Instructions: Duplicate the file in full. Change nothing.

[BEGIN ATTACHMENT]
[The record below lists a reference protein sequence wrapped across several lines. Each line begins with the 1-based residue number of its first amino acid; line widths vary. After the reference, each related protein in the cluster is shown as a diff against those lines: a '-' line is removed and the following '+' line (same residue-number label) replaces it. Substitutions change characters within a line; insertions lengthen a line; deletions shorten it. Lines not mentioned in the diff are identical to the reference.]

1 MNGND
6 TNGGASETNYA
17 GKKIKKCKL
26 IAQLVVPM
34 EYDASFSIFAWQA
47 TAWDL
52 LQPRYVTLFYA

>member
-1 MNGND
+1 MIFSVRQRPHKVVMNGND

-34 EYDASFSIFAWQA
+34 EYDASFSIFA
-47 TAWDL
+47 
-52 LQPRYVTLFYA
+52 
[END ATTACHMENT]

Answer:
[The record below lists a reference protein sequence wrapped across several lines. Each line begins with the 1-based residue number of its first amino acid; line widths vary. After the reference, each related protein in the cluster is shown as a diff against those lines: a '-' line is removed and the following '+' line (same residue-number label) replaces it. Substitutions change characters within a line; insertions lengthen a line; deletions shorten it. Lines not mentioned in the diff are identical to the reference.]

1 MNGND
6 TNGGASETNYA
17 GKKIKKCKL
26 IAQLVVPM
34 EYDASFSIFAWQA
47 TAWDL
52 LQPRYVTLFYA

>member
-1 MNGND
+1 MIFSVRQRPHKVVMNGND

-34 EYDASFSIFAWQA
+34 EYDASFSIFA
-47 TAWDL
+47 
-52 LQPRYVTLFYA
+52 